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Putting a price on carbon is an effective way of reducing greenhouse-gas emissions and fighting climate change. There is ample, persuasive evidence of this.

And yet Canadians continue to be largely unaware of this fact, and now a growing number of politicians are playing on that lack of awareness as they try to roll back what they inaccurately deride as “job-killing carbon taxes.”

This is a critical issue. Carbon pricing is a market mechanism that induces people to cut their emissions by, say, buying a fuel-efficient car or turning down the thermostat. It accomplishes the same thing with companies that pollute by giving them a financial incentive to become greener.

Conservatives like carbon pricing because it is less invasive than government regulation. As well, the levies raise revenue that can be returned to taxpayers in the form of lower income taxes or used to fund the development of new technologies.

The Ecofiscal Commission, a non-partisan group of economists that is a leading proponent of carbon pricing in Canada, examined three jurisdictions that have implemented various carbon-pricing schemes – British Columbia, the United Kingdom and California.

It found that per capita energy consumption dropped and growth in greenhouse-gas emissions slowed (in the U.K. and California, emissions have fallen). As well, the effect of these new measures on all three economies was negligible.

But this week the Ecofiscal Commission released a survey in which it found that, in three provinces where some form of carbon levy is currently in place – Ontario, Quebec and B.C. – well fewer than half of respondents knew the policy even existed, let alone understood it.

Only in Alberta is a majority engaged in the discussion. The fact that the leader of Alberta’s United Conservative Party, Jason Kenney, has made the NDP government’s retail carbon levy a marquee issue is a good part of the reason.

Mr. Kenney calls the levy on gasoline, diesel and heating and cooking fuels a “job-killing carbon tax.” He vows to repeal it but might impose a levy on industry polluters if he’s elected premier next year.

In Ontario, Progressive Conservative Party Leader Doug Ford is vowing to kill what he refers to as Ontario’s “carbon tax,” even though it’s in fact a cap-and-trade regime, if he becomes premier in the June provincial election. He isn’t offering anything to replace it.

The findings in the Ecofiscal Commission’s online survey help explain why some politicians are successfully turning provincial elections into referendums on carbon pricing.

To start, Canadians have conflicting views about climate change. A large majority considers the environment a priority – but not as important as a dozen other priorities. As well, climate change is poorly understood: Four in 10 either don’t believe it is caused by humans or that it is reversible.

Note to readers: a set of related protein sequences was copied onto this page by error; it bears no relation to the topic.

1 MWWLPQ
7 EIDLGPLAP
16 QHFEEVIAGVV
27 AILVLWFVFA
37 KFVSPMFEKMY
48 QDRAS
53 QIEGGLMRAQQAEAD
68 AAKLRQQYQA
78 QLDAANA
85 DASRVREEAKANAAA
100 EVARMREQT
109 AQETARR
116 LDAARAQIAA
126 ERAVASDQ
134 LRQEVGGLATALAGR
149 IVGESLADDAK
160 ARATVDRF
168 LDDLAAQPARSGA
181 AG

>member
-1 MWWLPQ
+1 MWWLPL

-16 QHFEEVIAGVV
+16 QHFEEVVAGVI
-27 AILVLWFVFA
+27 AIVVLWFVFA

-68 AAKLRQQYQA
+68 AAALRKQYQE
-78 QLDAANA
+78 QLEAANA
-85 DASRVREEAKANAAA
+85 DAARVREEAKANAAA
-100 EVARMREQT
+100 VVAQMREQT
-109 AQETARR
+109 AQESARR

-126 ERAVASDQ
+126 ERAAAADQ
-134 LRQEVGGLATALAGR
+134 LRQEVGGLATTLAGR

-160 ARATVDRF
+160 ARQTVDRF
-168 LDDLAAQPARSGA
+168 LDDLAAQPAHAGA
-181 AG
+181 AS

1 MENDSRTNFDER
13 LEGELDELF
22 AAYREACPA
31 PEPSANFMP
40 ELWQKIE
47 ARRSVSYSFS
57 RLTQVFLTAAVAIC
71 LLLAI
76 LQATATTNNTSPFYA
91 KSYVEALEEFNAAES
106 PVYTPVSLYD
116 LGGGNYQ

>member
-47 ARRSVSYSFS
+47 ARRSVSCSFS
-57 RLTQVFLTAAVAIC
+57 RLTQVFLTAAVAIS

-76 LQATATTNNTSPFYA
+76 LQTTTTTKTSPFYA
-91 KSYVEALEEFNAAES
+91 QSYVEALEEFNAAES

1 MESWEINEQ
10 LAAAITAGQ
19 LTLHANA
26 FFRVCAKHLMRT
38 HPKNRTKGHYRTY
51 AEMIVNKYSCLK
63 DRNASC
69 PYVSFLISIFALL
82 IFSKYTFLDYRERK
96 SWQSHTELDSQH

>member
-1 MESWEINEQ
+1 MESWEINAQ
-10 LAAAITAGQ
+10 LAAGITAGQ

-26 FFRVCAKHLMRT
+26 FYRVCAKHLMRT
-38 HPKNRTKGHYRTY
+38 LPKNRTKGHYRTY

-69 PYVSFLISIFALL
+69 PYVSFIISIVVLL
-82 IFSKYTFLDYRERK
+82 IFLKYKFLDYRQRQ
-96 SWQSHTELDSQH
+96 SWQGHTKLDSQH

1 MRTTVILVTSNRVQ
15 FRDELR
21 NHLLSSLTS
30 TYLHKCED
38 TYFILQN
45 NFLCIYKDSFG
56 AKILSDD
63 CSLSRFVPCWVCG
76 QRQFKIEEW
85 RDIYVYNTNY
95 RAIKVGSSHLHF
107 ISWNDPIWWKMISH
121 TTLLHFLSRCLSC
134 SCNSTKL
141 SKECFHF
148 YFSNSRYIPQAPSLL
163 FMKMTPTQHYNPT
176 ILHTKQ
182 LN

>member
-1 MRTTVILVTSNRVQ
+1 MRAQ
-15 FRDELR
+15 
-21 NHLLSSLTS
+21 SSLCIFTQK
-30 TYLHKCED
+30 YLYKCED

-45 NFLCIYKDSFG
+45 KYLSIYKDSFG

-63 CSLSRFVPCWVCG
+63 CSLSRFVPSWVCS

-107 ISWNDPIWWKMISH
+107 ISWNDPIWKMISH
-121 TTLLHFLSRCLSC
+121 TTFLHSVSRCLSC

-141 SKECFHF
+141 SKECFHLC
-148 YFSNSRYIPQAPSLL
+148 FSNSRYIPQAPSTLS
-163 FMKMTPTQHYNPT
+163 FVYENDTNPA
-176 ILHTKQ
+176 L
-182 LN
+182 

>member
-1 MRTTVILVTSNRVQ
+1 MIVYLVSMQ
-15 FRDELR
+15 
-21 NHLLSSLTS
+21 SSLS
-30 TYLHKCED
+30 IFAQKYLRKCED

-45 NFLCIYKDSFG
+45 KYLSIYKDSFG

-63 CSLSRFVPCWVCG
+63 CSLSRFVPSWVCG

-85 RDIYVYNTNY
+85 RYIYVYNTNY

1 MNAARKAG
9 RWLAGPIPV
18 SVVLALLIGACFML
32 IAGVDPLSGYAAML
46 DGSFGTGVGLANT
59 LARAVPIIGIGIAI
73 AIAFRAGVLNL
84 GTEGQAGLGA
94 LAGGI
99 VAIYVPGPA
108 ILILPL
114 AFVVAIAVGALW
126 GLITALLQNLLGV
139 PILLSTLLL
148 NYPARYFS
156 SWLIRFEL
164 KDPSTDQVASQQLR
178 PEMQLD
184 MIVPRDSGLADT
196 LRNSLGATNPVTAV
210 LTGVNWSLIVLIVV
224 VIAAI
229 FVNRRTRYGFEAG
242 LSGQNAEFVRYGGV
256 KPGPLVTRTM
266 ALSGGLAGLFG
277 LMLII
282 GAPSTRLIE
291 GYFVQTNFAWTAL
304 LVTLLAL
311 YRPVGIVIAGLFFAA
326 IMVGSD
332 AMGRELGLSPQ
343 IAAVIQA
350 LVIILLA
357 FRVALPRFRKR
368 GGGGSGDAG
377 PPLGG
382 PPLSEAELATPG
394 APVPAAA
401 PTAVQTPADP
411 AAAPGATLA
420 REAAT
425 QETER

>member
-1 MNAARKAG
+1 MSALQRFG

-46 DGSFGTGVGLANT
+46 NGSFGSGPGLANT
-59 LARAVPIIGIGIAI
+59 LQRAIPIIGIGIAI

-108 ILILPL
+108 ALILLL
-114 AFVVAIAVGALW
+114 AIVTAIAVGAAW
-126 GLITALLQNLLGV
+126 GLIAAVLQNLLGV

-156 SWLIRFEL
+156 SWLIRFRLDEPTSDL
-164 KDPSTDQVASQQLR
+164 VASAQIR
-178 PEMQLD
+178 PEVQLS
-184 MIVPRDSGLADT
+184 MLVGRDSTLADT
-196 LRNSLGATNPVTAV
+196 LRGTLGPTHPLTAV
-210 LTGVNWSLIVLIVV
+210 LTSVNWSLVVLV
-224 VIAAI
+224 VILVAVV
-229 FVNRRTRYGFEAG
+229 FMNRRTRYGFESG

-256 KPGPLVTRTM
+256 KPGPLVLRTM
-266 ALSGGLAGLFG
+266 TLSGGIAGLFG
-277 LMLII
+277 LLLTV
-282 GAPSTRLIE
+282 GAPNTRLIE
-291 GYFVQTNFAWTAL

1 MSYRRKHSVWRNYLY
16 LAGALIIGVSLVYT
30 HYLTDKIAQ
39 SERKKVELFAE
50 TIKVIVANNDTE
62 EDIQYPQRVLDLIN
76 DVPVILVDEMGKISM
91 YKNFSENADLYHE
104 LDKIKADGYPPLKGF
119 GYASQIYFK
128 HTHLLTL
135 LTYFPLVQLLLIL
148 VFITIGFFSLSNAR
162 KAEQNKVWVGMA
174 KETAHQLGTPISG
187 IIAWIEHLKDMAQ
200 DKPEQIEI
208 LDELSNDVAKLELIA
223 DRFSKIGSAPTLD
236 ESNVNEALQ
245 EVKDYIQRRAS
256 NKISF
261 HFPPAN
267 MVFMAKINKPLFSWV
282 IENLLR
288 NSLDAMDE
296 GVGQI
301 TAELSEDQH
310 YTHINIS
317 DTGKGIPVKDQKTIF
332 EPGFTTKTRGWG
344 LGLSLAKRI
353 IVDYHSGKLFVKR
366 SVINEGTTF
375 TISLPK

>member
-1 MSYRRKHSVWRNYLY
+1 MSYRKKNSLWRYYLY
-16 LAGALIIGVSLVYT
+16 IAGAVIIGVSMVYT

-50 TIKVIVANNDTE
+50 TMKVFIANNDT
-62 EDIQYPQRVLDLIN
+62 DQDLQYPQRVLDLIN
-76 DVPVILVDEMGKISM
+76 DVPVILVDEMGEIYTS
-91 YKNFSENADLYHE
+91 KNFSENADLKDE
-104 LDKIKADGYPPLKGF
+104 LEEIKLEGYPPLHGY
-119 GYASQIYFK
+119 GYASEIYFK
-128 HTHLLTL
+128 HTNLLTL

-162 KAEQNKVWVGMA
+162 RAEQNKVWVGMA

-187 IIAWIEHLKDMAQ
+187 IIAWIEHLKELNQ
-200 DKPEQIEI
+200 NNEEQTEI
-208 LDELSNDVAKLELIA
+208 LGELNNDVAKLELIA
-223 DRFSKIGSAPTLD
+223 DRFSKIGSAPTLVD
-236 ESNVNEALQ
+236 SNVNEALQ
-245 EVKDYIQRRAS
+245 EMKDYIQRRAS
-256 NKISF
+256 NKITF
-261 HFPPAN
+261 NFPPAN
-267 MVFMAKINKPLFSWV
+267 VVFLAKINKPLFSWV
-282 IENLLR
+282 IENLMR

Despite that, 79 per cent of the Canadians surveyed (and 65 per cent of Albertans) said they would consider carbon pricing at least an acceptable idea, if not a good one – as long as it was uncomplicated, didn’t cost much or hurt jobs, wasn’t treated as a simple tax grab, and helped Canada transition away from carbon while still allowing it to exploit its fossil-fuel resources in the interim.

In other words, Canadians like carbon pricing when it does precisely what it is meant to do. But they tune out and focus on other priorities when carbon pricing is portrayed as either apocalyptically inadequate by environmentalists, or as costly, anti-oil and job-killing by populist politicians.

It’s all too easy to turn carbon pricing into a populist wedge issue, when in fact it is a sensible and centrist solution to a pressing issue. The problem is that its proponents in Canada are at risk of ceding the narrative to strident and extreme elements both pro and con.

The federal government is key to getting the discussion back on track. It must stay the course on its national carbon strategy, under which the feds will impose a $10 per tonne obligation later this year (rising to $50 in 2022) on jurisdictions that don’t come up with an equivalent policy.

Ottawa should also remind Canadians that any money collected will be returned to the province from where it came.

More than anything, what Canada needs is for politicians who understand and believe in carbon pricing to defend it vigorously and fearlessly. It’s tough to do battle with populists who sloganize about “job-killing” carbon taxes. But they are wrong, and this is a fight worth winning.

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